Allan Schwartz, LCSW, Ph.D. was in private practice for more than thirty years. He is a Licensed Clinical Social Worker in the states
This posting is a review of a wonderful book that some of you may already be aware of and others not. It was written by Robin Norwood back in 1985 and was republished in paperback by Pocket Books in April of 2008. It is recommended reading for people who become ensnared in a similar type of unhappy, unfulfilled and torturous relationship pattern. What I found interesting about this book was the fact that it accurately portrayed a certain type of woman who sought psychotherapy with me over the years.
Essentially, “women who love too much” are those who are always seeking love and affection from partners who are unavailable. Their unavailability may stem from such problems as their alcoholism, narcissism, fear and avoidance of intimacy, rage, inability to form lasting attachments and any other of endless numbers of personality problems that make them unsatisfactory partners for anything like a permanent and happy marriage.
Yet, as Norwood points out, there are certain types of women who pursue men who will never make them feel happy. The reason for this unhappiness is that they are forever pursuing love from someone who cannot or will not gratify their needs and wants for love, safety and security.
In fact, some of the men they pursue are abusive, rejecting, cold, distant, sadistic, ungiving and emotionally unresponsive. Some of these men even make themselves physically unavailable for weeks or months under one pretense or another. Yet, the woman continues to pursue. In fact, why do they become obsessed with these men? All the evidence points to the fact that these women repeat the pattern and seemingly learned nothing from their prior unhappy experiences.
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Norwood provides many explanations for why and how these unhappy women repeated trap themselves in unfulfilling relationships. Basically, what she points to is the fact that these women are seeking the love that eluded them when they were children. In each case she cites, either one or both parents were unavailable to them. The unavailability may have been due parental personality problems, alcoholism and drug abuse, domestic violence or any number of other problems that interfered with parenting.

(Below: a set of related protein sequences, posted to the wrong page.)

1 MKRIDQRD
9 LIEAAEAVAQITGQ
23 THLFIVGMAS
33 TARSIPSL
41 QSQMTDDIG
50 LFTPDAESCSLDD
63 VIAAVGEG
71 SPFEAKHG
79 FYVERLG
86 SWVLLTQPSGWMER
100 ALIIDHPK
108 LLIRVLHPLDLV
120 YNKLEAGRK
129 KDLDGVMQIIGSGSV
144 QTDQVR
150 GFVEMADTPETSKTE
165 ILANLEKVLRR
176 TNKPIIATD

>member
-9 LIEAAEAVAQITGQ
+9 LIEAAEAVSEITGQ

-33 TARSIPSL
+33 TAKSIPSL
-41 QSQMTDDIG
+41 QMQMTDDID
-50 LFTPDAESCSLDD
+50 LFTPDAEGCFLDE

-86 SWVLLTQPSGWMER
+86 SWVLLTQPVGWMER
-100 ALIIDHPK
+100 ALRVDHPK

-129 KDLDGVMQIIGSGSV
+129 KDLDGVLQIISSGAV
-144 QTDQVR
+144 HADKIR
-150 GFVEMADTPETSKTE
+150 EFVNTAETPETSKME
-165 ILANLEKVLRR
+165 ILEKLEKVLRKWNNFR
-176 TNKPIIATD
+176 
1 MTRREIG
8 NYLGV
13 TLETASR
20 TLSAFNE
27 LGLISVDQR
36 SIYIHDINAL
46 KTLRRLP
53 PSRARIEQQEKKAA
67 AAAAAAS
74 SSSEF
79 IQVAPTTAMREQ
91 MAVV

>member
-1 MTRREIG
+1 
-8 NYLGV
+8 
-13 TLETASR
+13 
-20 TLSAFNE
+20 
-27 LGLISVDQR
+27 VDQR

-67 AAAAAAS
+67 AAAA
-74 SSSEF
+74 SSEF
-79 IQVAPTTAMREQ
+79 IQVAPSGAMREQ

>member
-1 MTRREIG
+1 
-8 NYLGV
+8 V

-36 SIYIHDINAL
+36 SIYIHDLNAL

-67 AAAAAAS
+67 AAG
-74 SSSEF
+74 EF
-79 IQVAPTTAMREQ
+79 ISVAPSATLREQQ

In a way, what Norwood is describing is an example of the old saying that, “if at first you don’t succeed, try, try again.” And, so, the pattern is set during childhood and they try and try again, forever repeating the same process.
In my experience:
What always impressed me about these cases was the intensity of their obsessional symptoms and their inability to gain any understanding of what was causing their symptoms.
The sessions were filled with ongoing discussions of their current boy friend to the degree that it felt to me as though I was invisible. Actually, they were so preoccupied with these men that is seemed as though they were absent from the room.
Two of the most interesting characteristics of women who saw me for treatment was the fact that they rejected any “nice guys” they had dates with because they were “boring.” The boring men were available, interested and capable but did not fit the pattern of their past experiences. The other characteristic was that they reported how terrific the sex was. Yet, they seemed to miss the point that, while sex is important, so are the other areas of relating.
In so many ways, these women seemed blind to themselves and to the men they were with.
Obsessional thinking is viewed as a defense mechanism that the patient is unwittingly using to hide something else. In other words, “if I think about this all day then I need not think about something deeper and more troubling.” So, what was being hidden by the obsessional thoughts?
The answer to that last question varies from one individual woman to the next. The deeper issue can be something like wishing to evade real intimacy out of the fear that she could reveal vile things about herself. In this case, there can be a deep feeling of not being lovable. Another possibility is that the obsessional thinking can hide a fear of being controlled and dominated by an authoritarian man who represents the controlling and rejecting parent of childhood. Other possibilities are that obsessions hide deep seated depression, anxiety, believing that life is meaningless and, the list can go on.
Norwood advises that the way to break this repeated pattern of relating is to enter psychotherapy and gain additional support from either joining or starting a women’s group for people with the same patterns.
Because the issues are deeply rooted in personality problems, it is safe to predict that the therapy will continue for a long time. I would recommend psychodynamic psychotherapy with an emphasis on existential concepts.
What this means is that the primary focus of the therapy is on the relationship between therapist and client. It is in that therapeutic relationship that the unhappy patterns of behavior are repeated and the therapy provides a corrective experience. Insight or understanding is not enough for the client. She needs an experience whereby she can learn a different way of living. It is difficult to remove blinders from one’s eyes and see what is really happening.
What are your experiences, opinions and questions about this difficult issue?
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